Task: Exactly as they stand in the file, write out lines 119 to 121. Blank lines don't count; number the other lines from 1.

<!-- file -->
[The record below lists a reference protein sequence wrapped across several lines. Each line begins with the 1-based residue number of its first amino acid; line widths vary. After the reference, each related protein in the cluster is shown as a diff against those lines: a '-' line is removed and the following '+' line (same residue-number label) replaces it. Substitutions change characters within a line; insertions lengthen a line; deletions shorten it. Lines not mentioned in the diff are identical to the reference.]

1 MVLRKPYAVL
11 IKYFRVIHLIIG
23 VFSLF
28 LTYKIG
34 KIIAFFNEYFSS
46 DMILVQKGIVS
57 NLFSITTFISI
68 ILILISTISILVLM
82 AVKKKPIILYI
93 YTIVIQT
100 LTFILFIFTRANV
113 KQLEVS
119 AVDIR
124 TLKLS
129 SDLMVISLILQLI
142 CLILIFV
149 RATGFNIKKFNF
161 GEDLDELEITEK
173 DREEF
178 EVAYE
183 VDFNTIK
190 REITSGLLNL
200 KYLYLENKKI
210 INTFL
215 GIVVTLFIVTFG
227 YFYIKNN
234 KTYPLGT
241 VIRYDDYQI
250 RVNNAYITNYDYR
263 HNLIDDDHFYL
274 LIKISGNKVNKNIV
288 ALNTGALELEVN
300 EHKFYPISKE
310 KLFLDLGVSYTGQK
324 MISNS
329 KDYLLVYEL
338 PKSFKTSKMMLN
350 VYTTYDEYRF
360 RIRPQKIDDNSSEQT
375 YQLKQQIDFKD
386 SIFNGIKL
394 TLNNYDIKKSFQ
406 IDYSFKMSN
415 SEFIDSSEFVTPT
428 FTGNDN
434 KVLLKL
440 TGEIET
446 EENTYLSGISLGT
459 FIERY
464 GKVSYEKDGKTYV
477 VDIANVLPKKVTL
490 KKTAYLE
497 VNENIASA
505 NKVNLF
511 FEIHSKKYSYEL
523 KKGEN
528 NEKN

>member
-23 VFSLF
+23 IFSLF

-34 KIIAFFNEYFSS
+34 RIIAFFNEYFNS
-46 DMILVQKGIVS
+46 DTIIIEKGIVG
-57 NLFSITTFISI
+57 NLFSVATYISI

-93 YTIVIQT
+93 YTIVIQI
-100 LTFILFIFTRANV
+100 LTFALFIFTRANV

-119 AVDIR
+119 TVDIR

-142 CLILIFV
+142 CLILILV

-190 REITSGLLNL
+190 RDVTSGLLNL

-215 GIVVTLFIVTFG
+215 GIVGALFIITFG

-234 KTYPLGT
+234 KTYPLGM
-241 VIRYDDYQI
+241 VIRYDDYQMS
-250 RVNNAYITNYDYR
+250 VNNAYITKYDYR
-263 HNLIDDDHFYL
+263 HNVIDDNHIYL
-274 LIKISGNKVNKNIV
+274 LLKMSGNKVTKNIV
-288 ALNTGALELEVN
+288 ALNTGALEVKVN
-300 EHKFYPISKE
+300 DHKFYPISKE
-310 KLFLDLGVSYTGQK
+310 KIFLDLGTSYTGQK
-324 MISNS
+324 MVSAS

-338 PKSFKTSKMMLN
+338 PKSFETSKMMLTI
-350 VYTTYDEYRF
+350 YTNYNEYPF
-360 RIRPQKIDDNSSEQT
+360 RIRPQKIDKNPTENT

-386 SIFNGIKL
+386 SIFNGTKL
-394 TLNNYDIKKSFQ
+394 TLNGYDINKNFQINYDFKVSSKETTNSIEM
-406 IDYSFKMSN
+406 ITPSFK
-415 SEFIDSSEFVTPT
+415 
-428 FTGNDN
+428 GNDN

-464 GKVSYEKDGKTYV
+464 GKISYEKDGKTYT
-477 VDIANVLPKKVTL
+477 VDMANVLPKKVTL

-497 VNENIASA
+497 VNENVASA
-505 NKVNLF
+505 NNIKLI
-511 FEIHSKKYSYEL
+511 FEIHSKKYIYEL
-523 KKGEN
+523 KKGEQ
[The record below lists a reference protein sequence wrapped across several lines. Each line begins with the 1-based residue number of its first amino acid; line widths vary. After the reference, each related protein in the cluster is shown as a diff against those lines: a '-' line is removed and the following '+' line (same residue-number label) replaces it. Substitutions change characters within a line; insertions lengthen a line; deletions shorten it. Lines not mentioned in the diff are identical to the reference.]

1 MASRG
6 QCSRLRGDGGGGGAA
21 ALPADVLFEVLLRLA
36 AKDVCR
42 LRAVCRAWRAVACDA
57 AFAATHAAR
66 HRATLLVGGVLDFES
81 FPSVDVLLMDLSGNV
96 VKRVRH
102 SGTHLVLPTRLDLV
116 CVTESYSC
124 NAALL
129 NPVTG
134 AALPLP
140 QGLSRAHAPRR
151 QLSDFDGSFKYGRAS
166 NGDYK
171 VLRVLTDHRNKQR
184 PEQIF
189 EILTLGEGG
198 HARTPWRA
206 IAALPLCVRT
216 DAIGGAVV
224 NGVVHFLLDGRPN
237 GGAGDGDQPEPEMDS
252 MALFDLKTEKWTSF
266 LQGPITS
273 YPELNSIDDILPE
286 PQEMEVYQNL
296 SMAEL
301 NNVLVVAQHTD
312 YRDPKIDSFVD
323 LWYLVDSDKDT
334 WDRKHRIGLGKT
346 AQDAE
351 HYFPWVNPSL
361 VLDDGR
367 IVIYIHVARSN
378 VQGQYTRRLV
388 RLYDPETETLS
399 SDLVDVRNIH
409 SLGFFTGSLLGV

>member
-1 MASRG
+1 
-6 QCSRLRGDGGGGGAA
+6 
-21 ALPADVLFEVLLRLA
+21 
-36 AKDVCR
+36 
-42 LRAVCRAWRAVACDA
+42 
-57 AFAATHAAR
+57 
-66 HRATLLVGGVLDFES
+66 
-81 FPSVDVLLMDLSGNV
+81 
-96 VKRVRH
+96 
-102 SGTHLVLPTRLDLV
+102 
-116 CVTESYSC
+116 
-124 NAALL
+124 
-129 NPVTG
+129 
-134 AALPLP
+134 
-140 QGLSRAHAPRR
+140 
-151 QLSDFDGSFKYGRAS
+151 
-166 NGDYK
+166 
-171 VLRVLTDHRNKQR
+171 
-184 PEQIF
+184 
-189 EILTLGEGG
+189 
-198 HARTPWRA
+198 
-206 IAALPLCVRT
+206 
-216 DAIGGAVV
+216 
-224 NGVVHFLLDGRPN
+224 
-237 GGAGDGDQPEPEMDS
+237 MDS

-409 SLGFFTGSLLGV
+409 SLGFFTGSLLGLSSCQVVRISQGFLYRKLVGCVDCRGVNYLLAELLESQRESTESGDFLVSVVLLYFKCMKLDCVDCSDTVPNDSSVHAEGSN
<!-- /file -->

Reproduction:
+497 VNENVASA
-505 NKVNLF
+505 NNIKLI